For nearly five years now, those of us in IT who have followed enterprise networking have been inundated with various claims and counterclaims regarding some sort of competition between 5G-based cellular networking and WiFi 6. Much has been made of the theoretical superiority of 5G's capabilities in terms of network management, performance, security, and propagation capabilities; but in my experience, deciding on any technology in the abstract without specific context has always been a risky proposition.
It should always be the specific needs of a business application that determine the optimal technical environment needed to support it; anything else is putting the cart before the horse, so to speak. This makes it difficult to understand the messaging about 5G being the thing a company needs to "accelerate their business," when in reality, it's common for many business customers to use WiFi and cellular data services interchangeably, especially given the growing adoption of SD-WAN technology that looks to expand beyond the traditional networking challenges to streamline access to the cloud.
From a mixed business/consumer perspective, it's estimated that there are more than 18 billion WiFi-enabled devices in use worldwide, closely followed by nearly 12 billion cellular connections. This is remarkable considering there's just over 8 billion people in the world, about a third of which are likely either too young or live in areas where digital technology is sparse.
Fortunately, both WiFi 6 and 5G cellular networks have undergone substantial and continuous improvement over the last two decades or so, but even though both technologies use radios to move data, the infrastructure and detailed management needed to support a global 5G network is far more complex and expensive than that required for WiFi, a low-cost and functional wireless network that is already in use in many homes and businesses.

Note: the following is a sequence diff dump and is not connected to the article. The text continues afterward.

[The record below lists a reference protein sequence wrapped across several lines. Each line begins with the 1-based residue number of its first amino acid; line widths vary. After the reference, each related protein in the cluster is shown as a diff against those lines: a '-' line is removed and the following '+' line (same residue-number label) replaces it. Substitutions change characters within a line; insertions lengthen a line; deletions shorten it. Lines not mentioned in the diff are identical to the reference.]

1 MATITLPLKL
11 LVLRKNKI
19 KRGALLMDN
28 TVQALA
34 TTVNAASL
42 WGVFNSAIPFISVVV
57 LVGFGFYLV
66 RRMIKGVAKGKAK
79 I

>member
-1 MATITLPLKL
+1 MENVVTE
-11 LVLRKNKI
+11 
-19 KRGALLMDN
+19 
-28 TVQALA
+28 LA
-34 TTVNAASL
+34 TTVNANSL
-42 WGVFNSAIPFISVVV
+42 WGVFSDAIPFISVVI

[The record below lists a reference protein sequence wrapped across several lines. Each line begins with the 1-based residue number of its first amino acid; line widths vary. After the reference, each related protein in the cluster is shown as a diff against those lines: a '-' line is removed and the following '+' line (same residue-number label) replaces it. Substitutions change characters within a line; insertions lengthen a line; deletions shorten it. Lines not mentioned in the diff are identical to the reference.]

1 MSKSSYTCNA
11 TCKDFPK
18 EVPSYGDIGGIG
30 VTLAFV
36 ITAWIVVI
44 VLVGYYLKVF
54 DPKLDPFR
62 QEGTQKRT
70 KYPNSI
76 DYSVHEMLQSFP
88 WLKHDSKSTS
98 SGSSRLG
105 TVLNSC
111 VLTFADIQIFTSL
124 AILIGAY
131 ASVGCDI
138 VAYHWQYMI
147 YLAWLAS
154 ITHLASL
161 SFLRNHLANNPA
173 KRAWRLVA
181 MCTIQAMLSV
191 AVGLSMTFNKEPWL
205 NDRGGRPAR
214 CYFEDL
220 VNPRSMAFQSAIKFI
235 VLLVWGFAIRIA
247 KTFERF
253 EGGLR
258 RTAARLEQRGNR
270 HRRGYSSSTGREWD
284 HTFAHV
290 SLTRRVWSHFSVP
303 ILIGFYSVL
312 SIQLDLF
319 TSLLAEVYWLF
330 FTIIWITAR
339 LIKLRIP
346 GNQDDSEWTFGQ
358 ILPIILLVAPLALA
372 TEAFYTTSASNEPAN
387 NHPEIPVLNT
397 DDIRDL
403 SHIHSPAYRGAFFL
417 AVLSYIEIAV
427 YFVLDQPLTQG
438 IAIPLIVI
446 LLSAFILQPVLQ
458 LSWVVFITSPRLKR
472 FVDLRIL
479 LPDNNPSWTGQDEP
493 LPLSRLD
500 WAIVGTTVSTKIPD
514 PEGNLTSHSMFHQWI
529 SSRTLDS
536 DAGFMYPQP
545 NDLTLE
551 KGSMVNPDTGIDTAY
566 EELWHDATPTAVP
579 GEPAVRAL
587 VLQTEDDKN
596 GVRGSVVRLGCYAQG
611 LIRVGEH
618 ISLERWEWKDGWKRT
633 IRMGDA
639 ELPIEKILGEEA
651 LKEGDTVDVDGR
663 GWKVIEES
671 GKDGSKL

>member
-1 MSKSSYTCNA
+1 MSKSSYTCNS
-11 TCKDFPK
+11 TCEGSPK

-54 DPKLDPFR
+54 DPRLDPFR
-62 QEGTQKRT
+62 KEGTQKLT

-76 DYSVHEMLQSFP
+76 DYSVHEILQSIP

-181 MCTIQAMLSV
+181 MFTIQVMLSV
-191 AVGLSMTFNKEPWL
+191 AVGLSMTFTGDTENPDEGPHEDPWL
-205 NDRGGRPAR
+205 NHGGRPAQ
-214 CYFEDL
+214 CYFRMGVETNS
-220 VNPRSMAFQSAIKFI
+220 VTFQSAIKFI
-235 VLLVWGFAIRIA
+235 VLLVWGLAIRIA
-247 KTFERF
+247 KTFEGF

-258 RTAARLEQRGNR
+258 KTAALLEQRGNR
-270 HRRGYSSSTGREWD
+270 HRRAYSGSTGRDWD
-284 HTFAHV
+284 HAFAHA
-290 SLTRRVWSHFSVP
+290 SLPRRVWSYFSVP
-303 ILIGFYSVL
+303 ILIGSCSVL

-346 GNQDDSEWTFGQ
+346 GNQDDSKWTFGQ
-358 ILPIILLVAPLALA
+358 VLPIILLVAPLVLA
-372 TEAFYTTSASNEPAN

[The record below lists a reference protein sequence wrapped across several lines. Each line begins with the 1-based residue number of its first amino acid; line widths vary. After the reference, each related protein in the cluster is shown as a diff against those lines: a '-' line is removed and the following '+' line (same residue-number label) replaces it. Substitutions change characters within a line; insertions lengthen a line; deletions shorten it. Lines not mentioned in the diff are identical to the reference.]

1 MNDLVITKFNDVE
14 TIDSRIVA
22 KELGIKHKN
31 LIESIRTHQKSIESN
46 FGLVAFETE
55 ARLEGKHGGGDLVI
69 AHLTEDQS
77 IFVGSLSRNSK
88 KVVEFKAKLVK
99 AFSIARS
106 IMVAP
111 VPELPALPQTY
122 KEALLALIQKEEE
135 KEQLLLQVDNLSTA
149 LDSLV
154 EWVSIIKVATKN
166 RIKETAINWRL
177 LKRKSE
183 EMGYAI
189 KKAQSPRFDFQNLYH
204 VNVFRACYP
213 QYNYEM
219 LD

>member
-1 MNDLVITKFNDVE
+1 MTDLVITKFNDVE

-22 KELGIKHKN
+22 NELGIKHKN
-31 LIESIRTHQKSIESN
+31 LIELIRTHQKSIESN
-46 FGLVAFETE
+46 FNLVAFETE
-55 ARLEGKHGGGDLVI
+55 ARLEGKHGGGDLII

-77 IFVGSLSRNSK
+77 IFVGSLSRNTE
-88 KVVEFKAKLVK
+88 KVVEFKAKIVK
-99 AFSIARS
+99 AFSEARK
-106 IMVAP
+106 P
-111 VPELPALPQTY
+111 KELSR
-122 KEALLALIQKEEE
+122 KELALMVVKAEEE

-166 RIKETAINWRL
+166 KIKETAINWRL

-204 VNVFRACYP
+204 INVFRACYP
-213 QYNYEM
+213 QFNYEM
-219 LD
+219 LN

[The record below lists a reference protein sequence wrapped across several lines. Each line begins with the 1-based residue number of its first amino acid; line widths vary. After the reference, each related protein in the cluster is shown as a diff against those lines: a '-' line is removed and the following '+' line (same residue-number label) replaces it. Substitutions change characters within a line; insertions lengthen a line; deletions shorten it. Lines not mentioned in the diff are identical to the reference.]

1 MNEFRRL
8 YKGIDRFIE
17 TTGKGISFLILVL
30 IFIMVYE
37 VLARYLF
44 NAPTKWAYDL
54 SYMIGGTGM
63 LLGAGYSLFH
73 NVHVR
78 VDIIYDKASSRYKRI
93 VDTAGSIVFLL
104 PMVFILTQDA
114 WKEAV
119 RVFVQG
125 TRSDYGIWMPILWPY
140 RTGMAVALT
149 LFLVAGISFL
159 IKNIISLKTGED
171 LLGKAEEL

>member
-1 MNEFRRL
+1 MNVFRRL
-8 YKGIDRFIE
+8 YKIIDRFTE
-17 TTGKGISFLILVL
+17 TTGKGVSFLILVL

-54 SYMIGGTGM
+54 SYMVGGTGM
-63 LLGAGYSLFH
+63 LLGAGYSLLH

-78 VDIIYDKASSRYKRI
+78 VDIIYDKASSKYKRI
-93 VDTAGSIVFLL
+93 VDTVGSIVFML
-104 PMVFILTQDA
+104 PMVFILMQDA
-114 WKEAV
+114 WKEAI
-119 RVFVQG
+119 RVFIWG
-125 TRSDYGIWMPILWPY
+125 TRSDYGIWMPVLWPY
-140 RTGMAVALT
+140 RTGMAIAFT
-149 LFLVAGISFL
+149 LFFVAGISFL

WiFi 6 or 5G? It Depends on the Business Need
In some ways it's easy to see where the line between WiFi and 5G can be drawn. The traditional use case for WiFi has been to support client systems where it would be too costly or impractical to wire directly, based on their location or nominal bandwidth requirements. WiFi has become ubiquitous, and the configuration and management process for building out a WiFi network is close to plug and play. Modern WiFi access points (APs) for both consumers and businesses offer simplified and intuitive web-based utilities that guide users through setting up authentication, security, and access policies that can get a secure and functional WiFi network up and running in minutes.
For mobile and outdoor applications, cellular networks, starting with 4G LTE and now 5G, have evolved beyond telecommunications to provide substantially greater range and reliable connectivity for a number of data-rich mobile applications. Both public and private cellular networks have found a home in some of the largest-scale industries — such as light and heavy manufacturing, public utilities, oil and gas production, and transportation, to name a few — where WiFi can't meet the mobility, performance, and signal reliability required for specific mission-critical applications.
Like any other IT project, it's up to us technologists to adequately define the business need and then make technological recommendations that will reliably meet or exceed those needs. The choice between 5G or WiFi 6 isn't a binary one — both methodologies can and should coexist, like any other hybrid IT environment.
Top Factors to Consider Before Choosing 5G and/or WiFi 6
Of course, there is a broad range of technical considerations that come into play when assigning business applications to 5G and/or WiFi 6. When I began this research on the current state-of-the-art wireless networking, I was able to identify more than a dozen factors I would take into account, even without a specific use case in mind. In the interest of preserving our sanity, these top the list: